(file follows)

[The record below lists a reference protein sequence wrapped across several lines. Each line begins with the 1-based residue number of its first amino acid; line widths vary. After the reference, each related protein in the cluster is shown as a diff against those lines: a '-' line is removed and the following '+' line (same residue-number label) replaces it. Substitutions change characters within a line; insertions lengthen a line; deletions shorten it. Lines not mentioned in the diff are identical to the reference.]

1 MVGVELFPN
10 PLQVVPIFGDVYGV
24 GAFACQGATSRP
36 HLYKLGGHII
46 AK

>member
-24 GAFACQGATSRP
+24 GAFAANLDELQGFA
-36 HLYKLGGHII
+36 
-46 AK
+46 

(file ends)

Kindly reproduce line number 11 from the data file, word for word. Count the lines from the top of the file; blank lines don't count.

+36 